The Costs of Worker Displacement in Urban Labor Markets of China

46 Pages Posted: 13 Apr 2013

See all articles by Yuhao Ge

Yuhao Ge

Renmin University of China

Hartmut Lehmann

University of Bologna - School of Economics, Management, and Statistics; IZA Institute of Labor Economics

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Abstract

This paper analyzes the costs of job loss in China, using unique new data from the Rural-to-Urban Migration in China (RUMIC) data set for the year 2009. We investigate conventional labor market outcomes upon displacement like the length of unemployment spells, hours worked and monthly earnings. We also analyze whether displaced workers are more likely to be in informal employment relationships or self-employed or less happy than their non-displaced counterparts. We also look at health and psychic costs as additional outcomes. Displaced migrant workers do not encounter losses in terms of longer unemployment spells or wage penalties, while urban displaced workers incur very large costs in terms of these two outcomes. These results point to segmented urban labor markets in China. All displaced workers have an increased likelihood of being informal, while only migrants among the displaced experience a lowered incidence of self-employment. Also, health costs and psychic costs can be linked to displacement although these costs are not prevalent in a uniform fashion. Stratification of the data by gender, level of development and ownership seems important as it shows substantial heterogeneity of the costs of job loss across these dimensions.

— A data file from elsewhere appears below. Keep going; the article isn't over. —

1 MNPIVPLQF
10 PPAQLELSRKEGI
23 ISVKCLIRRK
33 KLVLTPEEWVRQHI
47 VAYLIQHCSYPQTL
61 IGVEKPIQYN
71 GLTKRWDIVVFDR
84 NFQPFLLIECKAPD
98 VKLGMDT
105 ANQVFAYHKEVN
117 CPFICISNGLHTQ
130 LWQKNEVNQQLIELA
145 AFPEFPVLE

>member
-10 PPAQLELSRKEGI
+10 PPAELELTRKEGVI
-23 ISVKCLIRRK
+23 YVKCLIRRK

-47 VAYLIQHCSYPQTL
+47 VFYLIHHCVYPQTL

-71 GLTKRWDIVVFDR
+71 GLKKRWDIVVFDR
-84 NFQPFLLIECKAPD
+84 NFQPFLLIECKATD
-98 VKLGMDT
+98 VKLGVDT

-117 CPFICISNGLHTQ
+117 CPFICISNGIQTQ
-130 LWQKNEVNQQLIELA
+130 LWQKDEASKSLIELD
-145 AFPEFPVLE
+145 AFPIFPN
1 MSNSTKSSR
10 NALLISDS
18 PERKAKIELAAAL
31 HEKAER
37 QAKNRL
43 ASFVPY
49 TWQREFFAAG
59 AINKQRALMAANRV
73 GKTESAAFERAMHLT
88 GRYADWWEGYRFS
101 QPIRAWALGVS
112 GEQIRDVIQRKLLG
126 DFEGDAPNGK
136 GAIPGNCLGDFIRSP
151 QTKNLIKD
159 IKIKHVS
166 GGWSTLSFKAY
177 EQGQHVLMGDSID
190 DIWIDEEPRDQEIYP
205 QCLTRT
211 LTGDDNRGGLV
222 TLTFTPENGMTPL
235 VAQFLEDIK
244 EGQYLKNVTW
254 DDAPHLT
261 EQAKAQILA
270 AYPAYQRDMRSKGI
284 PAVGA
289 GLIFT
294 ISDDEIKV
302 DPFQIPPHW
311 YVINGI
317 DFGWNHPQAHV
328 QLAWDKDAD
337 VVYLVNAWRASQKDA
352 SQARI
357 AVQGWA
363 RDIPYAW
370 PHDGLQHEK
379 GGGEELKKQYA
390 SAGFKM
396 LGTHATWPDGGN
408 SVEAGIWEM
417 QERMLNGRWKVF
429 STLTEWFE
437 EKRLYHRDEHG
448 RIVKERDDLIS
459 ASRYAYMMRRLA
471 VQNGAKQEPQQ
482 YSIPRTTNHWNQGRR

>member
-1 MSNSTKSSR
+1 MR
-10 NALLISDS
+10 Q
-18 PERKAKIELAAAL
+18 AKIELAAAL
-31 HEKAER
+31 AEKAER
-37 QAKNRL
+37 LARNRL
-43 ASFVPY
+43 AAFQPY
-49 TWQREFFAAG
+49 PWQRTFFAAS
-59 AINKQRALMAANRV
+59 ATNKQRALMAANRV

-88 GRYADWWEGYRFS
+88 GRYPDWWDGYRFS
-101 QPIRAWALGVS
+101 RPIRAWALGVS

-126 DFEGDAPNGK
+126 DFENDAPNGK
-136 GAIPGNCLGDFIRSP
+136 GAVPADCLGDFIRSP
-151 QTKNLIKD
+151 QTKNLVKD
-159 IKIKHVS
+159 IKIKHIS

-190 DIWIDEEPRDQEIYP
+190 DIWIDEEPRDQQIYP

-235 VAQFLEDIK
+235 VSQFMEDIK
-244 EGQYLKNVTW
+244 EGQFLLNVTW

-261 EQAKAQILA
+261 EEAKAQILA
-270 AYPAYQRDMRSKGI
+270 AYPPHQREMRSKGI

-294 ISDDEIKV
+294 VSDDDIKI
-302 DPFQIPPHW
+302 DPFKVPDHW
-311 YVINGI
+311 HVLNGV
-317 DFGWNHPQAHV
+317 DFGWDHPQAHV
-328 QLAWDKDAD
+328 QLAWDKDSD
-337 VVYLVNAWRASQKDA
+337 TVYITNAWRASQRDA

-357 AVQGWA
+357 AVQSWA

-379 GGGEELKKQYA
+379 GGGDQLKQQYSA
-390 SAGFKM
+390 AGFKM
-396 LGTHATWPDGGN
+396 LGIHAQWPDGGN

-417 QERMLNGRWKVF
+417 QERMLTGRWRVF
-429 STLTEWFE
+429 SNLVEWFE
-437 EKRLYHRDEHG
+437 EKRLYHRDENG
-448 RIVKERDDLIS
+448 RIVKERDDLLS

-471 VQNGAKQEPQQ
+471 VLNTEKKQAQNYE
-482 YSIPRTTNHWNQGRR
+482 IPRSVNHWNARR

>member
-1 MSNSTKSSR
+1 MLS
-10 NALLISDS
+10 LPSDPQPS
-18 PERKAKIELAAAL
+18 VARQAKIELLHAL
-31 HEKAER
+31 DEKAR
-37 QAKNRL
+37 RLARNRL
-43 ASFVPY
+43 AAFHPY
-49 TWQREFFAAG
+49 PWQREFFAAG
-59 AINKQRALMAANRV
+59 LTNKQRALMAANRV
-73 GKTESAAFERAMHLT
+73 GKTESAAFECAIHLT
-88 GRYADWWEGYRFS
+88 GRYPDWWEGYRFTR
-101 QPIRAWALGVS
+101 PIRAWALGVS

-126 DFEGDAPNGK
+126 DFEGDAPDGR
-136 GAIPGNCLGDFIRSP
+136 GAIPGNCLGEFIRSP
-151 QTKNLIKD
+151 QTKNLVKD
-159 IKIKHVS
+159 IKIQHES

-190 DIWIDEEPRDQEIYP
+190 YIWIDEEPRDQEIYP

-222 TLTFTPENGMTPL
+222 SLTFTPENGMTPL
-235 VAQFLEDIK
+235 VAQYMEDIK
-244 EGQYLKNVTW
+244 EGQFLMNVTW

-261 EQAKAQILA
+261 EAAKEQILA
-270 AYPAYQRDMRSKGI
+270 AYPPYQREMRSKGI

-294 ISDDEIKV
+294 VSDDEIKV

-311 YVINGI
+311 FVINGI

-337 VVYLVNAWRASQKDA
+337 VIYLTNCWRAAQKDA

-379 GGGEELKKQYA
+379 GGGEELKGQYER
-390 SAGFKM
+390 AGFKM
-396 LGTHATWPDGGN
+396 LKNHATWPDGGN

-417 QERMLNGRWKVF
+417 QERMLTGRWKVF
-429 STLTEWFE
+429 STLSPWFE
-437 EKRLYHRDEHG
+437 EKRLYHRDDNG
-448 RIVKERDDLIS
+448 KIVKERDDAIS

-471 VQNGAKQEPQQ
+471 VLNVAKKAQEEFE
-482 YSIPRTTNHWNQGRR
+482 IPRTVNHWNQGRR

Keywords: propensity score matching, worker displacement, costs of job loss, China

JEL Classification: J64, J65, P50

Suggested Citation

Ge, Yuhao and Lehmann, Hartmut F., The Costs of Worker Displacement in Urban Labor Markets of China. IZA Discussion Paper No. 7327, Available at SSRN: https://ssrn.com/abstract=2250326

Yuhao Ge (Contact Author)

Renmin University of China

Hartmut F. Lehmann

University of Bologna - School of Economics, Management, and Statistics ( email )

Piazza Scaravilli 1
40126 Bologna, fc 47100
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IZA Institute of Labor Economics

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